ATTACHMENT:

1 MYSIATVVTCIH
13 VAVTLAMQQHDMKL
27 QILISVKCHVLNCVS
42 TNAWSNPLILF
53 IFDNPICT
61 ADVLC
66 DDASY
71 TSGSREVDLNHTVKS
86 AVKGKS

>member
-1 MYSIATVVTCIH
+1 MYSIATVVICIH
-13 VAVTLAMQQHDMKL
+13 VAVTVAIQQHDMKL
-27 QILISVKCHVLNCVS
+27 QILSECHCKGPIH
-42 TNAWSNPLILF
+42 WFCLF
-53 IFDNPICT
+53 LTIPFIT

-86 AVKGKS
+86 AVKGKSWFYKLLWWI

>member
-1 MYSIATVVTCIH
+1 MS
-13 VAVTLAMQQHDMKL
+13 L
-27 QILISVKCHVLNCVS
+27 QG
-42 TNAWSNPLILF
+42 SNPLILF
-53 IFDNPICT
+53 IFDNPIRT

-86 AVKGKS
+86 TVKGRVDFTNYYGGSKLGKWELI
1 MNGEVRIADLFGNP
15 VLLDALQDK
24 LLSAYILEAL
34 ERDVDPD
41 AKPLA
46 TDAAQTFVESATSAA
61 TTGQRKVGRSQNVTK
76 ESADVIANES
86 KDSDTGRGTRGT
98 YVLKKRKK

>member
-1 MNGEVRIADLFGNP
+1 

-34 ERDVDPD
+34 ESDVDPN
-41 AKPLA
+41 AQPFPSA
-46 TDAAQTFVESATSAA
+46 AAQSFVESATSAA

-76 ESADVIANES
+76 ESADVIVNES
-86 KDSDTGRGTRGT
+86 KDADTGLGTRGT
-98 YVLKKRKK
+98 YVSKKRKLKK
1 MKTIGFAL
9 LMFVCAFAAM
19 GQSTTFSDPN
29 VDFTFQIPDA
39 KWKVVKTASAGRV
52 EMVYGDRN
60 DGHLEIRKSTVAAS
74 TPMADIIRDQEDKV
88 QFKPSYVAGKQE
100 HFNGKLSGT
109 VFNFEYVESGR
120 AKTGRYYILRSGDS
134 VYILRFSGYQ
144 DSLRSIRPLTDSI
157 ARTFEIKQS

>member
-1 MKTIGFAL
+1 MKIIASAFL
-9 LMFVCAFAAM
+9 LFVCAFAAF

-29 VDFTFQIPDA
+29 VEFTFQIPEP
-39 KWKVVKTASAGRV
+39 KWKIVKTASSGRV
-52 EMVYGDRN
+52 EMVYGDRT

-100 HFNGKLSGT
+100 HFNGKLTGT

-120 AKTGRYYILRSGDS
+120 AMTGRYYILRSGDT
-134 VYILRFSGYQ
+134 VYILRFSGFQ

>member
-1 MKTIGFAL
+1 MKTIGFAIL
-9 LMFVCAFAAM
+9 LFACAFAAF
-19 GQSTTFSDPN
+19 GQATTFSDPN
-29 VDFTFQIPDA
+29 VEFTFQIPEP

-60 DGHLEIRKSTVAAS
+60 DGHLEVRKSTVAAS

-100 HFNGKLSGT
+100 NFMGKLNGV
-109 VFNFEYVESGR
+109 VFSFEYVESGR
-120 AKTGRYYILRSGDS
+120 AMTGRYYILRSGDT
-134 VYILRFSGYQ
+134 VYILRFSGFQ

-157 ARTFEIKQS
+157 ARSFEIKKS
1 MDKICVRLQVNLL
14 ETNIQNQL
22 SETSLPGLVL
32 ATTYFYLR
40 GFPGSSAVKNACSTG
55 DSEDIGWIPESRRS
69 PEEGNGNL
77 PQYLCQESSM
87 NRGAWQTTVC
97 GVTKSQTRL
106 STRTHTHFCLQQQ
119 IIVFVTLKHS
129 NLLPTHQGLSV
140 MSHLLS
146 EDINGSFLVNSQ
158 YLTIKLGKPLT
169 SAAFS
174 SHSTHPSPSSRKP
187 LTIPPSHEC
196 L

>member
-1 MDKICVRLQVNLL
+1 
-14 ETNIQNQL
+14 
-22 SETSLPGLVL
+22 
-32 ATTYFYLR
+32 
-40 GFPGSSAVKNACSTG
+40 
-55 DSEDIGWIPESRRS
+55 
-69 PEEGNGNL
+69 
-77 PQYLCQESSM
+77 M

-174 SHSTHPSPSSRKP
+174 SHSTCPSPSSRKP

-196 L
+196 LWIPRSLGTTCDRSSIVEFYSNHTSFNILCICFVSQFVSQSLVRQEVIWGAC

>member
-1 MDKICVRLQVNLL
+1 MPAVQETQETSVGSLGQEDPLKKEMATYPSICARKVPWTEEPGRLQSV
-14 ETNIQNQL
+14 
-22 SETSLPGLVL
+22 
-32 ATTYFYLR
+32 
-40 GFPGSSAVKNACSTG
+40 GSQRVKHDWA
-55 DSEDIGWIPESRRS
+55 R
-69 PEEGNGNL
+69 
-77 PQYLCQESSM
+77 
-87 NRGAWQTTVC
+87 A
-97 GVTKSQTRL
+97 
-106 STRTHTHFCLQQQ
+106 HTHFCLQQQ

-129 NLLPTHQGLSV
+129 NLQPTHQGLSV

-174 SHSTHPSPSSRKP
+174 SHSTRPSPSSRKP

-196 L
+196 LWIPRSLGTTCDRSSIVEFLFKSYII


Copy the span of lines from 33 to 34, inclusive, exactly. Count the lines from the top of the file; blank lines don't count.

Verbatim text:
+53 IFDNPIRT

-86 AVKGKS